Book Reviews

Audiobook Review: Friends, Lovers, and the Big Terrible Thing: A Memoir

By Matthew Perry

Narrated by Matthew Perry

8 Hours 49 Minutes

Released November 2022

I was going to buy this to read, but a good friend insisted that I need to listen to it.  And I really like Matthew Perry, so I waited for it from my library.  Apparently everyone else really likes him too, because I waited, and waited, and waited.  Finally I used my Audible credit to get it.  I happily started listening and my first thought was, “Did Matthew Perry have a stroke?”  Obviously, I don’t keep up with pop culture and I didn’t watch the Friends reunion, so I was shocked when I expected Chandler Bing and didn’t get it.  

I want to note, before I get any comments from people upset with me, my entire review is on the audiobook, not the message in the book and it’s not meant to be commentary on Matthew Perry or his life.  I applaud him for coming out this honestly about his life and struggles with addiction, but given the physical toll it’s taken on him, maybe narrating an audiobook wasn’t the best method of delivery.

So, if you haven’t listened to the book, don’t expect it to be funny.  It’s not.  It starts with his colon exploding and dives headlong into multiple addiction treatments before circling back to his early life and career.  Possibly if I’d read it, I would have chuckled a few times but his delivery was so monotone and slurred that every joke fell flat or came across to me as snarky and bitter.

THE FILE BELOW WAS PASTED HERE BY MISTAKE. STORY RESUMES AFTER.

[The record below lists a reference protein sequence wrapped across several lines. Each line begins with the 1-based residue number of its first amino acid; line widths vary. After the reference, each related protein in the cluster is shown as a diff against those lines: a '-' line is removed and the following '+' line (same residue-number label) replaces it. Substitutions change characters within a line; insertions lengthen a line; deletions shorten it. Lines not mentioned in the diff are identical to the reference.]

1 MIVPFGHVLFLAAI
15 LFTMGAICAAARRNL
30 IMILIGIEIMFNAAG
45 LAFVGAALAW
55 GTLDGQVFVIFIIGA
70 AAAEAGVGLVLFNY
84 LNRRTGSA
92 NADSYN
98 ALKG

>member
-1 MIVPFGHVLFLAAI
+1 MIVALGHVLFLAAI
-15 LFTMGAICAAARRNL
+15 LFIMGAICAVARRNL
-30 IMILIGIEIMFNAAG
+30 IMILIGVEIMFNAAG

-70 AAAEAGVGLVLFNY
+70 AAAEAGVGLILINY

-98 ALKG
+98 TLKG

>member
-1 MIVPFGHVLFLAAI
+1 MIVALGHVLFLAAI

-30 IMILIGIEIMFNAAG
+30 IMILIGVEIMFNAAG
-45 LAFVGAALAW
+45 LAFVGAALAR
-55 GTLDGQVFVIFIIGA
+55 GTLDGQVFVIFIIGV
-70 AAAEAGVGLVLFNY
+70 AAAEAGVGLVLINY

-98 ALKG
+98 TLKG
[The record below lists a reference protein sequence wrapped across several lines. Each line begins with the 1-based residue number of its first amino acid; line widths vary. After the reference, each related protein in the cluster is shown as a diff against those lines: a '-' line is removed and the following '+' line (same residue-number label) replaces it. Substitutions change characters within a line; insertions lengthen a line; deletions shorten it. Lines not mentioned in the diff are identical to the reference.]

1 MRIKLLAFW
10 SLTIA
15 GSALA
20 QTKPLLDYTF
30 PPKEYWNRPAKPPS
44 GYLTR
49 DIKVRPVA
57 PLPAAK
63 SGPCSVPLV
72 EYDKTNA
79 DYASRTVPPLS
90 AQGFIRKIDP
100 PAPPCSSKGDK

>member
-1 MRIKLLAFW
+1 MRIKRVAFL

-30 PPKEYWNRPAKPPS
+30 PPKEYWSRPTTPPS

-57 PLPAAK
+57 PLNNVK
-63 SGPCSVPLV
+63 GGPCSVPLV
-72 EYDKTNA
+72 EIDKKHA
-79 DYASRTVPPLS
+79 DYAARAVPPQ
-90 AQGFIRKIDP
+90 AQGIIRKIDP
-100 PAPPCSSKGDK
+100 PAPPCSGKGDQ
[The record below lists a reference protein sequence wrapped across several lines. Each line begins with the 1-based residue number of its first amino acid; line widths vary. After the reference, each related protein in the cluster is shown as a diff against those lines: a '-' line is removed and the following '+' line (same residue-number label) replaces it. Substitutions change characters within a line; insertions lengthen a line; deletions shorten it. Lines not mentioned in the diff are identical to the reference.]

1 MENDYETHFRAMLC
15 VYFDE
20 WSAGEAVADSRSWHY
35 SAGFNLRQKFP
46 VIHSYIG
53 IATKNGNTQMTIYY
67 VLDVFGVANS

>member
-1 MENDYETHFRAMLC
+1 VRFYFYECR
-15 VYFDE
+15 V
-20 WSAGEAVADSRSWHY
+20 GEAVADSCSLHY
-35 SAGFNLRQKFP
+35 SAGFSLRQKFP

“Friends, Lovers, and the Big Terrible Thing” interpreted by Wombo Dream

At some point near the end of the book, I found myself wondering why he’d written it.  I couldn’t find much that was positive or uplifting in there until the last chapter or two and by that point, it was a bit too late for me.  I don’t usually go into my own personal history but I need to comment on it here.  At this point in my life, I have 18 years sober and have spent my fair share of time in AA meetings.  For most of this book, I felt like I was in a meeting listening to a newcomer complain about how everyone else had wronged him.  That or an extremely protracted fifth step, where he’d possibly missed the point of the fourth step.

So, while this could have had a really good message for anyone having difficulty getting sober, overcoming childhood trauma, or just struggling in general, it got lost in the snark.  I’m still unclear why he was so monotone.  It could be the Suboxone, the amount of damage he’s done to himself, or having all of his teeth replaced. Take your pick.  I just wish I’d read it instead of listening to it.  I’m sure I would have rated it higher.

2.5/5 stars ⭐⭐+

Until next time, thank you for visiting.

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